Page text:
Concordia's Thursday Report

Vol. 29, No.5

November 4, 2004


Stingers roundup

By John Austen

Inconsistent Stingers must go through Laval - again

Stop me if you’ve heard this one before. The Concordia Stingers football team must get through the Laval Rouge et Or to have any hope of advancing in the playoffs and taking a shot at the nation's ultimate prize, the Vanier Cup.

Laval was the only team to beat Concordia last season, beating them once in the regular season, and once when it counted most, in the Quebec final, where they were shellacked 59-7.

After an impressive 7-1 league mark in 2003, the Stingers have been inconsistent this season, finishing at 4-4. They lost twice to the undefeated Montreal Carabins and twice to Laval.

The third-place Stingers travel to Ste. Foy next week for the QUFC semifinal against Laval. A win, and they play the winner of the other semifinal tilt between McGill and U of M. A loss, and it’s season over.
"We can beat Laval, but we have to have all facets of the game working," said Concordia nose tackle Sam Taulealea. "Our offence, defence and special teams have to be in synch. If that happens we'll be OK."

The Stingers were dumped by Laval 24-7 in the last regular season game for both clubs played last Saturday afternoon at Concordia Stadium. The 18th annual Shrine Bowl contest drew almost 3,000 fans.

While the competition on the field was fierce, the Stingers showed their softer side on a visit to the Montreal Shriners Hospital for Children on Tuesday, Oct. 26. Eleven senior players spent time visiting the children, talking, signing autographs and offering gifts.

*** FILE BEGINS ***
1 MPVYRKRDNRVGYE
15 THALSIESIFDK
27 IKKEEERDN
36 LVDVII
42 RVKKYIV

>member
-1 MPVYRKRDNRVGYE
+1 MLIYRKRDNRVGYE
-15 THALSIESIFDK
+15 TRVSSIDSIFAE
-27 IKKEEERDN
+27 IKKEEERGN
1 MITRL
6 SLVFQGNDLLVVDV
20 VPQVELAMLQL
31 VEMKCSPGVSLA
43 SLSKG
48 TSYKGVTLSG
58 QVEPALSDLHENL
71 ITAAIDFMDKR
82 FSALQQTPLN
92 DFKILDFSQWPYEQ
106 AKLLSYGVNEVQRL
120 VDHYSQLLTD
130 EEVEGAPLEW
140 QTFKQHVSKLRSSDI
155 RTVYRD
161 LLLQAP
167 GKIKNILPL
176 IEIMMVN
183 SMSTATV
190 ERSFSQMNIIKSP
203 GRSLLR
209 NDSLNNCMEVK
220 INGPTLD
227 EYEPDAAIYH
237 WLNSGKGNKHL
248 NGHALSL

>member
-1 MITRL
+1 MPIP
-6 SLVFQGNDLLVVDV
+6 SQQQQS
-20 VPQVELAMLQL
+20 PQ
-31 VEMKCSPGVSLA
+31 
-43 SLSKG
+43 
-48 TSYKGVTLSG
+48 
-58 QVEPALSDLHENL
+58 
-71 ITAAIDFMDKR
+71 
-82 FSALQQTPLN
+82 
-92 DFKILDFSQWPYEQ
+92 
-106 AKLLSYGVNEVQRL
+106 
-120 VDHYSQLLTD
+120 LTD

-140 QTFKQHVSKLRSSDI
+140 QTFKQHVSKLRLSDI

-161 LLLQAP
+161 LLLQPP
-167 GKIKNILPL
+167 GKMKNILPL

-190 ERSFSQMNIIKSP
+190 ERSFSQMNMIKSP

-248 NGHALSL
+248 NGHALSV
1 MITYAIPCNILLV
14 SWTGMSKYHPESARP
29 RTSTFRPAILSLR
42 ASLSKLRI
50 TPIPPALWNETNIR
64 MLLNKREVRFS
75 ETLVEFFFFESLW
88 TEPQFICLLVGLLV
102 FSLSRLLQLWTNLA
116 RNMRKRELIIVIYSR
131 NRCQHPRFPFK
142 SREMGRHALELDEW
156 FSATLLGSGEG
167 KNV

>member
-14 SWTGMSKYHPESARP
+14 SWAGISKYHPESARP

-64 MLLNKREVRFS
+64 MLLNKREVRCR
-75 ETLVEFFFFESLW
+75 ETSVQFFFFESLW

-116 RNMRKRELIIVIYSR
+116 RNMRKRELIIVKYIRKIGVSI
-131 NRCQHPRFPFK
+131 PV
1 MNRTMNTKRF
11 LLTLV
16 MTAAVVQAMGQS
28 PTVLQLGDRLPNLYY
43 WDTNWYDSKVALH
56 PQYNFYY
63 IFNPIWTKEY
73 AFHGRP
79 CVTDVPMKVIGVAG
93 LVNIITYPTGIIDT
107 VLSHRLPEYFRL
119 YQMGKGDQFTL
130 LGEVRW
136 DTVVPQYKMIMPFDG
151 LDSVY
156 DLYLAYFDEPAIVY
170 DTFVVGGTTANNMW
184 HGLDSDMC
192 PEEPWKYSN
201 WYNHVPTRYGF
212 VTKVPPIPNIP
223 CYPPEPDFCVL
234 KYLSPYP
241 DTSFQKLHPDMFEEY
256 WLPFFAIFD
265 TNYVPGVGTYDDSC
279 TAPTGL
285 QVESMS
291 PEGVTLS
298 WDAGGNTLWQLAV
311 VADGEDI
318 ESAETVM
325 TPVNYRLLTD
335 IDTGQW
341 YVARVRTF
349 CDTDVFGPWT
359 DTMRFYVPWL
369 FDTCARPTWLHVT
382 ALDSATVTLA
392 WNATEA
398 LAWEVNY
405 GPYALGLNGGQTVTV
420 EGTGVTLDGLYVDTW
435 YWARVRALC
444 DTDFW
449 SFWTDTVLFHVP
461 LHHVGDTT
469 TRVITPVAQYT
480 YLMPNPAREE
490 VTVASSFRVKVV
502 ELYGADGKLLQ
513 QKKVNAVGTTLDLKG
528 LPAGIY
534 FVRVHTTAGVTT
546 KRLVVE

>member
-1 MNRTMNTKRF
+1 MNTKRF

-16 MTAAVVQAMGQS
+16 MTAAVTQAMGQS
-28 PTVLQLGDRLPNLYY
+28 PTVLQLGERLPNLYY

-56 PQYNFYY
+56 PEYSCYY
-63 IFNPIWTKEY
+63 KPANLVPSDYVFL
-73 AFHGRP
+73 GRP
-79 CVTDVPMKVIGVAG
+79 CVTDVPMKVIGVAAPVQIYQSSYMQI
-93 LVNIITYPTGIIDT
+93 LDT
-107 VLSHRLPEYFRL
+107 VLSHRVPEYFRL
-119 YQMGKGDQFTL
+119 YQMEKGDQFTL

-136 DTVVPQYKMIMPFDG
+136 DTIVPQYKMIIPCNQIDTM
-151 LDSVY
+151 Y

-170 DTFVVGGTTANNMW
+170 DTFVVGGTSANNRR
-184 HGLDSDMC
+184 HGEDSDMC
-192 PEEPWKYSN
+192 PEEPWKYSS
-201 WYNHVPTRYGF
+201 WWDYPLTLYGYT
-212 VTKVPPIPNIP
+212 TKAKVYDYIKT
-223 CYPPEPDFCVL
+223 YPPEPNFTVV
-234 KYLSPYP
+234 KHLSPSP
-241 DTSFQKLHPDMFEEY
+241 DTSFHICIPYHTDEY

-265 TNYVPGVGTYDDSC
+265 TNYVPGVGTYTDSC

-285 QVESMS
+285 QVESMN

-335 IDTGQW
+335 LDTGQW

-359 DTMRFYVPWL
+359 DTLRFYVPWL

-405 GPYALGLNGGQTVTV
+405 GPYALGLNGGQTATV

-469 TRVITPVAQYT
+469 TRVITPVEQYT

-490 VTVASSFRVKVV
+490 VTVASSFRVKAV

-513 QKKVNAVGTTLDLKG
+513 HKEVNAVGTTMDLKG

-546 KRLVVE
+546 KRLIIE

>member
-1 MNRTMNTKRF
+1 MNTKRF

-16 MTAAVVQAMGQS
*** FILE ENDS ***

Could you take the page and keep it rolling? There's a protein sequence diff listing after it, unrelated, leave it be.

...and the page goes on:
Last year's Montreal Shrine Bowl game between Concordia Stingers and the McGill Redmen produced a donation of $32,000 in net proceeds for the Shriners Hospital for Children.

Shriners Hospitals for Children are a network of 22 hospitals in the United States, Canada and Mexico that have provided free medical care to over 625,000 children under the age of 18.

Stingers second in Manitoba

Strong performances from veteran guards Graziella Charles and Pascale Morin helped the Concordia Stingers finish second at the University of Manitoba’s Garbonzo's Invitational Women's Basketball Tournament was held late last month.

With 20 points and five rebounds from Morin, the Stingers defeated the CIS's No. 3-ranked Bisons 79-74 on the final day of action. Charles chipped in with 12 points and 10 rebounds.

"I'm very pleased with our performance," said head coach Pruden. "We did very well against three very good teams. It is a great starting point for the rest of the season."

Concordia also defeated the Western Mustangs 58-56 on Saturday. Charles scored 13 points to lead the Stingers.

On the first day of action, the Stingers lost 89-80 to the No. 4-ranked Winnipeg Westmen. With a 2-1 win-loss record, Concordia finished second in the tournament. Winnipeg went on to win the championship.

Hockey Stingers turn tables on Ottawa

After an embarrassing 8-1 loss in Ottawa to open the 2004-2005 university hockey season, the men's team regrouped to beat the same Ottawa Gee-Gees squad 7-4 at the Ed Meagher Arena last Friday night.

Patrice Theriault and Fred Faucher scored two goals each to pace the attack. Goaltender Trevor Cunning stopped 32 of 36 shots to earn the win.

The Stingers league record sits at 1-2 after a 5-3 loss to McGill on home ice last Sunday afternoon.

Moseley, Cunningham tops

Troy Cunningham, who played arguably the best game of his five-year career with the football team, and Skye Moseley, who helped her soccer team defeat the Montreal Carabins with the lone gola, have been named the Sir Winston Churchill Pub athletes of the week for the period ending Oct. 24.